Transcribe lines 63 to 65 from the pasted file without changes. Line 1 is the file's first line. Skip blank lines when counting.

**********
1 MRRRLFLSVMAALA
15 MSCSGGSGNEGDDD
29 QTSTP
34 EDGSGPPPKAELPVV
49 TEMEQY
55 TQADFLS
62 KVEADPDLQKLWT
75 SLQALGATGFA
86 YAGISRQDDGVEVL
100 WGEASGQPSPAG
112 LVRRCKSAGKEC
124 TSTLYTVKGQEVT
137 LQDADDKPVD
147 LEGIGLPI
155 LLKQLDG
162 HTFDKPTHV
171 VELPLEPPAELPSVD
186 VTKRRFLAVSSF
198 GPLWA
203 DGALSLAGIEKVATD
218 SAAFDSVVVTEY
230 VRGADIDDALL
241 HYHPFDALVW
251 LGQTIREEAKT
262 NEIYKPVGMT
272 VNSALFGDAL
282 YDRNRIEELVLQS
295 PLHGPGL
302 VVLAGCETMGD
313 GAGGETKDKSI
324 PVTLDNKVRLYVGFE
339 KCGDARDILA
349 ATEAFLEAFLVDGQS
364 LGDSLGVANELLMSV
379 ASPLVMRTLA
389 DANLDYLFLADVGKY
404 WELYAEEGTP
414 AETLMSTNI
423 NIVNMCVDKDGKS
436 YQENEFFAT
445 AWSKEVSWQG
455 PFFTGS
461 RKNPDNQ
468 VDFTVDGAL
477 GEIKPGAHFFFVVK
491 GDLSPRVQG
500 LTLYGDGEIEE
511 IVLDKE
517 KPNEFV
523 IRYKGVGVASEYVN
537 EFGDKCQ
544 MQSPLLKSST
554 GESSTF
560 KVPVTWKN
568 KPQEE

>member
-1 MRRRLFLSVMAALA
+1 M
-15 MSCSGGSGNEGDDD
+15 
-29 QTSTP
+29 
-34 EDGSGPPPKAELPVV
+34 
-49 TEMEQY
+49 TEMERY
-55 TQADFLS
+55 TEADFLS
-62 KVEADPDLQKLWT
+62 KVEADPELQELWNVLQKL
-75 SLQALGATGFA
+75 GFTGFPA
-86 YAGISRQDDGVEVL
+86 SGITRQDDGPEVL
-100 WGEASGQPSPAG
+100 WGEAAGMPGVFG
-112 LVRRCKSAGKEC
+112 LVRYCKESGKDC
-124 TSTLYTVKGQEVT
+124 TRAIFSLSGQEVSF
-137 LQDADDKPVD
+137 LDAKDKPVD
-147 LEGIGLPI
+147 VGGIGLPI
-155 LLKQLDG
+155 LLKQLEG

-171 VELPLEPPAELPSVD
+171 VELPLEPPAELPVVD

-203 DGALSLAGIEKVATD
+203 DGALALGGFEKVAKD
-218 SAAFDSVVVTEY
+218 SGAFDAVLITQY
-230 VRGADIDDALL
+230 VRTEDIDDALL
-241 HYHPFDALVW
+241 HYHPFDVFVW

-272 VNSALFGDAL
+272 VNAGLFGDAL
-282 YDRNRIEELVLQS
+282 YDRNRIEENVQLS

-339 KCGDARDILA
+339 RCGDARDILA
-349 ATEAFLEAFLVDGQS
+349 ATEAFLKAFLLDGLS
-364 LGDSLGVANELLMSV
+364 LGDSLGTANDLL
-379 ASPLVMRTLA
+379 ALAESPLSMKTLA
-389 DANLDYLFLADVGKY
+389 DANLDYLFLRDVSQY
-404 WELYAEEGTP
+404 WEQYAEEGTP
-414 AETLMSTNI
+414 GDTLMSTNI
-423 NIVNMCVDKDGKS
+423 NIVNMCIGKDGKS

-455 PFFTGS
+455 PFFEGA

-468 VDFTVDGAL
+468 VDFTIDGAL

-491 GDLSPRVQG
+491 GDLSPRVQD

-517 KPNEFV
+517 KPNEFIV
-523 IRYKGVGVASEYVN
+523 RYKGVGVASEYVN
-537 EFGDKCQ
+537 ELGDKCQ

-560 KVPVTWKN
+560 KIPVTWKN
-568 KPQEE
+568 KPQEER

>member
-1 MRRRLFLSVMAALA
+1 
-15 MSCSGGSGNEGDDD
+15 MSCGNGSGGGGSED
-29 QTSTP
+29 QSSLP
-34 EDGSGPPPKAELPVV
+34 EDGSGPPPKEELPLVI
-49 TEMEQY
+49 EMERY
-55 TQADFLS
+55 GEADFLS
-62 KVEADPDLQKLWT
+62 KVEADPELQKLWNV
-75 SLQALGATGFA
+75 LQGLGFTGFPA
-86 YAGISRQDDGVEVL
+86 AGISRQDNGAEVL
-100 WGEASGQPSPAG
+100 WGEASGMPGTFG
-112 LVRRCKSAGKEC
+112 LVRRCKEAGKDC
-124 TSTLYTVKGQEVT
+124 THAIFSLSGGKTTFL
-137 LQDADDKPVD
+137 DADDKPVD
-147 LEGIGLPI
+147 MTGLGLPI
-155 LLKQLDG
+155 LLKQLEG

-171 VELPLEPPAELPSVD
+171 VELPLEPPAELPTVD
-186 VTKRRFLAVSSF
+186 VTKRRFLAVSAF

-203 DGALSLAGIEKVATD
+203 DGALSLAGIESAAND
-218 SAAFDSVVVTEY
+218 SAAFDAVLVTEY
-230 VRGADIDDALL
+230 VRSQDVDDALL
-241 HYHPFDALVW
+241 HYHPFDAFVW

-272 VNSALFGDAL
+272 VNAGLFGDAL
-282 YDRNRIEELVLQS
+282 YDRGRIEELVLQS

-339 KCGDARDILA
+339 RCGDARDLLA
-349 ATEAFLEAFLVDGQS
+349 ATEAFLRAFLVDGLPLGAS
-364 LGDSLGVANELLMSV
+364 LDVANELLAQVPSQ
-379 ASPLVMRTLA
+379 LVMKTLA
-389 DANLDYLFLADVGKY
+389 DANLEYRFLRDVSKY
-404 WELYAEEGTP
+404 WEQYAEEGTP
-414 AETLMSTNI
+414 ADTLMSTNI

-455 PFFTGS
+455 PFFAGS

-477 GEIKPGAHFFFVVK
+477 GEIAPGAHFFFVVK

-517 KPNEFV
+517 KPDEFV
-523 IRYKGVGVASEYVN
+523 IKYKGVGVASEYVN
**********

-34 EDGSGPPPKAELPVV
+34 
-49 TEMEQY